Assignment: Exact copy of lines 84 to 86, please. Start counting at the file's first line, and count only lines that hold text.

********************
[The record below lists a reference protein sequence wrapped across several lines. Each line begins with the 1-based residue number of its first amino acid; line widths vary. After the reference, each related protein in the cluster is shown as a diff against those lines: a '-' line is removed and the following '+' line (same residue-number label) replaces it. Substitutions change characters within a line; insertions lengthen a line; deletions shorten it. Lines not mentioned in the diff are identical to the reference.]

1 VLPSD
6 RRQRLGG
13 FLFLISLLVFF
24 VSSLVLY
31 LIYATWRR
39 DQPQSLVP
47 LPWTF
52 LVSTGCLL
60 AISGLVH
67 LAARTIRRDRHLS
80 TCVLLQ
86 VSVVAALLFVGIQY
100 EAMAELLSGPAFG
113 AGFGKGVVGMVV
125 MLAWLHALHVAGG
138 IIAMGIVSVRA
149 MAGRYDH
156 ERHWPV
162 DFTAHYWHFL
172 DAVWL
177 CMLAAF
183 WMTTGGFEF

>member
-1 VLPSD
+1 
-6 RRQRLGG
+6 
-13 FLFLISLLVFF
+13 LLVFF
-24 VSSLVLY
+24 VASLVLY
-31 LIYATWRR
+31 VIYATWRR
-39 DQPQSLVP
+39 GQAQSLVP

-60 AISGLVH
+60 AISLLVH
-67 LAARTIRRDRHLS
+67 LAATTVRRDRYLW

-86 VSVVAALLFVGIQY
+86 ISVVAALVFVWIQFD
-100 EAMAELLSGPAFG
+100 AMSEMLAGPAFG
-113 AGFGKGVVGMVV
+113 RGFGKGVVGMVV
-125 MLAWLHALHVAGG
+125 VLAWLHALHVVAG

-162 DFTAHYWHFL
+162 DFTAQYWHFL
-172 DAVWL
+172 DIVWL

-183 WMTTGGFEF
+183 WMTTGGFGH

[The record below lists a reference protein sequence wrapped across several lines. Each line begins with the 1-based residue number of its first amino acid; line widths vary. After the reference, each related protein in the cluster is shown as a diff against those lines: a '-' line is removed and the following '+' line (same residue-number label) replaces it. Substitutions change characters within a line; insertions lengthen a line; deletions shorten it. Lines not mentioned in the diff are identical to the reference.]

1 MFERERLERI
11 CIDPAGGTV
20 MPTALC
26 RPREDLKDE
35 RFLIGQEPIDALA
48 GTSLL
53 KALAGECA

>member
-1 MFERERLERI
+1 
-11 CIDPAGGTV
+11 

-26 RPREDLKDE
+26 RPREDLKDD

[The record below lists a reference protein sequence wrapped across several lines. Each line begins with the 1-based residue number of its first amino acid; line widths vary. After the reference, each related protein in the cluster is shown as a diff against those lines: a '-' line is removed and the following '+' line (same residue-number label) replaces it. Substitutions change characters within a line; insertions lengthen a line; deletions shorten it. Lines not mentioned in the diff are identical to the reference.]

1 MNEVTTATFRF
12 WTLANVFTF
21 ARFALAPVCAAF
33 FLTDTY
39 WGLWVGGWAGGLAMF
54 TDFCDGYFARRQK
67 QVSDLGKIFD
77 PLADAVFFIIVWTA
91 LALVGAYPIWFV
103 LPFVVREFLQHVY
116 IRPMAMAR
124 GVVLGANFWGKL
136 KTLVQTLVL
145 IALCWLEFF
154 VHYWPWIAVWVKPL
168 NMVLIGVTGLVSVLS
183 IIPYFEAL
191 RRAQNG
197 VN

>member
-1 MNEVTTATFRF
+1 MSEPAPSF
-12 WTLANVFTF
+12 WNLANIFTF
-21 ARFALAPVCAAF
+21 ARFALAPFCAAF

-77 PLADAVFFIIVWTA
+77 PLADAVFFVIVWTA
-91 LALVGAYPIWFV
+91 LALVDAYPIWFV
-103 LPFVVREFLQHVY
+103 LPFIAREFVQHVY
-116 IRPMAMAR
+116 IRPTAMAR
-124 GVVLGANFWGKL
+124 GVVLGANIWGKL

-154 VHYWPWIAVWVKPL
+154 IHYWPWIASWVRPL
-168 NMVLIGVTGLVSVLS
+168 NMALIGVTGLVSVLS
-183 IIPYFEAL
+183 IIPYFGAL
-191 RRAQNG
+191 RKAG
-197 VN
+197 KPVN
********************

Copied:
145 IALCWLEFF
154 VHYWPWIAVWVKPL
168 NMVLIGVTGLVSVLS